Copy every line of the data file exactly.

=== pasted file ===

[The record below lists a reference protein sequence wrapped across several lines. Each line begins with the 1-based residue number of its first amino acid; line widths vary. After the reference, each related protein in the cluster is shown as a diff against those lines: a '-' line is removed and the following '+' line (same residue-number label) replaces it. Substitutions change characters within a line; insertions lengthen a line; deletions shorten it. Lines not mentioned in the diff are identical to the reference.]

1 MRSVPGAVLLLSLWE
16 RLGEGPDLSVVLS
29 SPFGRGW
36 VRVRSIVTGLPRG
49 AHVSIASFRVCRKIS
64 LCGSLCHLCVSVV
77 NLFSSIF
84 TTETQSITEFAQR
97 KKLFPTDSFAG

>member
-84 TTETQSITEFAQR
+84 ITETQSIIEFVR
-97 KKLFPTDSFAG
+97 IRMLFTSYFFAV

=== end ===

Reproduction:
[The record below lists a reference protein sequence wrapped across several lines. Each line begins with the 1-based residue number of its first amino acid; line widths vary. After the reference, each related protein in the cluster is shown as a diff against those lines: a '-' line is removed and the following '+' line (same residue-number label) replaces it. Substitutions change characters within a line; insertions lengthen a line; deletions shorten it. Lines not mentioned in the diff are identical to the reference.]

1 MRSVPGAVLLLSLWE
16 RLGEGPDLSVVLS
29 SPFGRGW
36 VRVRSIVTGLPRG
49 AHVSIASFRVCRKIS
64 LCGSLCHLCVSVV
77 NLFSSIF
84 TTETQSITEFAQR
97 KKLFPTDSFAG

>member
-84 TTETQSITEFAQR
+84 ITETQSIIEFVR
-97 KKLFPTDSFAG
+97 IRMLFTSYFFAV